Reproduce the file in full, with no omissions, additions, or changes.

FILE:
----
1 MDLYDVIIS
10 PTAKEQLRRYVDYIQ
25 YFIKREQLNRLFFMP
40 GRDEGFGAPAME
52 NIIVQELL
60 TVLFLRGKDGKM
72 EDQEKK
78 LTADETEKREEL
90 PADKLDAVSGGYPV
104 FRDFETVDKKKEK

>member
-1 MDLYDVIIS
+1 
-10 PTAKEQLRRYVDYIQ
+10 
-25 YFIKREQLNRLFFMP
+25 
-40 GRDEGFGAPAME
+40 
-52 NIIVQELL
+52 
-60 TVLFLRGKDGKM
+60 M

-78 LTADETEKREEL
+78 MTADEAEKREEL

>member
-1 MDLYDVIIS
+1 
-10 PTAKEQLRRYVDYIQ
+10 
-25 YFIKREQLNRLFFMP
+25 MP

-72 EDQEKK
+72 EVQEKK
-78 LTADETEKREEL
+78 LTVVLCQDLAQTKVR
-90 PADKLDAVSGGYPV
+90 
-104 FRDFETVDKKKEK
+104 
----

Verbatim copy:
1 MDLYDVIIS
10 PTAKEQLRRYVDYIQ
25 YFIKREQLNRLFFMP
40 GRDEGFGAPAME
52 NIIVQELL
60 TVLFLRGKDGKM
72 EDQEKK
78 LTADETEKREEL
90 PADKLDAVSGGYPV
104 FRDFETVDKKKEK

>member
-1 MDLYDVIIS
+1 
-10 PTAKEQLRRYVDYIQ
+10 
-25 YFIKREQLNRLFFMP
+25 
-40 GRDEGFGAPAME
+40 
-52 NIIVQELL
+52 
-60 TVLFLRGKDGKM
+60 M

-78 LTADETEKREEL
+78 MTADEAEKREEL

>member
-1 MDLYDVIIS
+1 
-10 PTAKEQLRRYVDYIQ
+10 
-25 YFIKREQLNRLFFMP
+25 MP

-72 EDQEKK
+72 EVQEKK
-78 LTADETEKREEL
+78 LTVVLCQDLAQTKVR
-90 PADKLDAVSGGYPV
+90 
-104 FRDFETVDKKKEK
+104 